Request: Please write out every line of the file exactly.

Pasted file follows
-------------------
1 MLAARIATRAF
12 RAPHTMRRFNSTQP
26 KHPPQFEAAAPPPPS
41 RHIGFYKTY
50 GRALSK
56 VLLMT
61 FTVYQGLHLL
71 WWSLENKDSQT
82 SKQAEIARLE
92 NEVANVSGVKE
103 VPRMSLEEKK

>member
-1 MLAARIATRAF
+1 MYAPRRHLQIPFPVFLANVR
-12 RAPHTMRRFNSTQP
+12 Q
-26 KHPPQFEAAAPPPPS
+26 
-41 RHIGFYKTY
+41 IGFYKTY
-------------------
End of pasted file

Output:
1 MLAARIATRAF
12 RAPHTMRRFNSTQP
26 KHPPQFEAAAPPPPS
41 RHIGFYKTY
50 GRALSK
56 VLLMT
61 FTVYQGLHLL
71 WWSLENKDSQT
82 SKQAEIARLE
92 NEVANVSGVKE
103 VPRMSLEEKK

>member
-1 MLAARIATRAF
+1 MYAPRRHLQIPFPVFLANVR
-12 RAPHTMRRFNSTQP
+12 Q
-26 KHPPQFEAAAPPPPS
+26 
-41 RHIGFYKTY
+41 IGFYKTY